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Tax Authorities Violated Religious Couple’s Human Rights

ChurchIn what many will view as a victory for a simpler way of life, staunchly religious beekeepers who shun computers, televisions and mobile phones have scored a landmark triumph over the tax authorities. The First-Tier Tribunal found that the insistence of Her Majesty’s Revenue and Customs (HMRC) that the couple file their VAT returns online amounted to a violation of their human rights.

Graham and Abigail Blackburn fiercely objected when HMRC refused to exempt them from the mandatory online filing requirement which has applied to most businesses since April 2012. The couple, as devout members of the Seventh Day Adventist Church, are convinced that Christ’s second coming is imminent and view the internet as an intrusion of ‘worldliness’ into their lives of ‘righteousness’.

Mr Blackburn said that the contents of some TV programmes and websites were ‘contrary to the Bible’s teachings’ and that he wanted to ‘protect his children from bad influences’. He said that people were obsessed by their mobile phones – treating them as ‘idols’ – and that the flood of electronic communications had ‘blinded the minds of non-believers’, giving them no time for religion in their lives.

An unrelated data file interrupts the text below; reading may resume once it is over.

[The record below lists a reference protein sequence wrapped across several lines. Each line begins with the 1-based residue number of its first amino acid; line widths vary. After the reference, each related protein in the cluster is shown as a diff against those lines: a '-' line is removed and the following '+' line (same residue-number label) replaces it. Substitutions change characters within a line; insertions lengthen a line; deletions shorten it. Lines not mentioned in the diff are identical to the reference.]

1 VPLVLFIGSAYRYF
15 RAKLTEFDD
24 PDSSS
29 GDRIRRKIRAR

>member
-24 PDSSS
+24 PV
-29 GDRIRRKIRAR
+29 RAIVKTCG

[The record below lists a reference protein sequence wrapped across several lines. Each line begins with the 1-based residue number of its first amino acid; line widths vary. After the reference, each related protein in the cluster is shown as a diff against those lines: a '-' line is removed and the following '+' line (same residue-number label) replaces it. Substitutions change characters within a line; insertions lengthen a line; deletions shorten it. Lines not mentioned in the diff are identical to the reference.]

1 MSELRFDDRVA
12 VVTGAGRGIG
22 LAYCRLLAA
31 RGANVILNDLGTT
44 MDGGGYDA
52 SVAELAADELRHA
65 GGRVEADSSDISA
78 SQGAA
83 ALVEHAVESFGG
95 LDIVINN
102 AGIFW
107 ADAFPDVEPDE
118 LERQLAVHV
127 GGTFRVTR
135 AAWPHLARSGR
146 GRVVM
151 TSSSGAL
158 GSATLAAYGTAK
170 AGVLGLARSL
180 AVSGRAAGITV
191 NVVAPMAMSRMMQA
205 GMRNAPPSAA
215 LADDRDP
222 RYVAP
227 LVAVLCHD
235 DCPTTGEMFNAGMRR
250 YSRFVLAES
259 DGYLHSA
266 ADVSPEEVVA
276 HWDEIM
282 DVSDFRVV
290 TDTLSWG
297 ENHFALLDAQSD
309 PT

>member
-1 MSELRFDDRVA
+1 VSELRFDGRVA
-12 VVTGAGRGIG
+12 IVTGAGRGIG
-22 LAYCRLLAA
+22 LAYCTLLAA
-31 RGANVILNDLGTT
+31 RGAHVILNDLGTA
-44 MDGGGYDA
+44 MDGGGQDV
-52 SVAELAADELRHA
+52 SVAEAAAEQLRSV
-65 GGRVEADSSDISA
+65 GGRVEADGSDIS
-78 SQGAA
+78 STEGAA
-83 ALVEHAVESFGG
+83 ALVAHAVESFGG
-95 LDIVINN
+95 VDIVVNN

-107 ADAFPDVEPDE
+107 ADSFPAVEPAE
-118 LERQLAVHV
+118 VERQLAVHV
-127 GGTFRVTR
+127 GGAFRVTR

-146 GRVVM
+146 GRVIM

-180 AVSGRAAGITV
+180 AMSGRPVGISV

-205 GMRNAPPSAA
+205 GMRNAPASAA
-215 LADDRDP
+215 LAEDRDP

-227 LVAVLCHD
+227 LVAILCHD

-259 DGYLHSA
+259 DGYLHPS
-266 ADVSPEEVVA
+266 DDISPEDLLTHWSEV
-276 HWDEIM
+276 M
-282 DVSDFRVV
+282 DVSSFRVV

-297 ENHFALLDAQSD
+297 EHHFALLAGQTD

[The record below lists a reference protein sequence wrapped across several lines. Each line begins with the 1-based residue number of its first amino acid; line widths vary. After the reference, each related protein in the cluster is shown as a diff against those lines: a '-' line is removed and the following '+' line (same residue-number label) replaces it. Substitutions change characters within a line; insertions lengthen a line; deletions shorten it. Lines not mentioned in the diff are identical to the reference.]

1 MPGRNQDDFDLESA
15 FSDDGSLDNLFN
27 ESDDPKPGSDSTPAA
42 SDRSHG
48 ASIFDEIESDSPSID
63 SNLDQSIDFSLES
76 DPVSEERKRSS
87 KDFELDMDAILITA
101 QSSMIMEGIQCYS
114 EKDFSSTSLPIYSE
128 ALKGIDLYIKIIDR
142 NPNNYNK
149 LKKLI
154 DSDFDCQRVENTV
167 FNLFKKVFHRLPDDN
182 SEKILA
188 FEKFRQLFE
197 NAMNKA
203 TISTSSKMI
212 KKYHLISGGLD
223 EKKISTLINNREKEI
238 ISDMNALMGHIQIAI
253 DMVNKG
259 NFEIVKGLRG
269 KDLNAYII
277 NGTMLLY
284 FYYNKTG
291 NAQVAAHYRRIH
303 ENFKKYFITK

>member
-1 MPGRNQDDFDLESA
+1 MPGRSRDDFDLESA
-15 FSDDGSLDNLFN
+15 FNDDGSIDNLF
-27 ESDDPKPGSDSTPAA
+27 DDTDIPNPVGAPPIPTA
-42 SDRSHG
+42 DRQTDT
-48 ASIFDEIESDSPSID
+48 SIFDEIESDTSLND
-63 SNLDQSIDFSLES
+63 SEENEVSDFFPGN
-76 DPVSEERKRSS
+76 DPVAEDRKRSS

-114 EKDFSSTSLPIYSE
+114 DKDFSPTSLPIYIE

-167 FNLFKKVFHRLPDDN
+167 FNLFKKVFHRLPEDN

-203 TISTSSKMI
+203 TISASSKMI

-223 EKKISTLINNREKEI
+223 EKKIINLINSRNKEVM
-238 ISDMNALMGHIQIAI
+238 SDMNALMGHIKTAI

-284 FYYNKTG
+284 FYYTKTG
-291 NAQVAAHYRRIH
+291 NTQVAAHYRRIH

Lawyers representing HMRC argued that the couple’s stance was ‘really a personal preference and not part of their religion’. They pointed out that their church does not ban members from using the internet – merely extoling them to avoid ‘unwholesome’ or ‘sordid’ influences in the mass media – and in fact has its own website.

However, the Tribunal ruled that, by refusing to exempt the couple from obligatory online filing, HMRC had breached their right, enshrined in Article 9 of the European Convention on Human Rights, to freely manifest their religion. By entirely shunning computers, the couple ‘considered that they were acting, as the Bible required them to do, in accordance with their religious conscience. They were manifesting their religious beliefs by refusing to use computers”. Justifications put forward by HMRC for refusing to exempt the couple were ‘clearly insufficient’, the Tribunal concluded.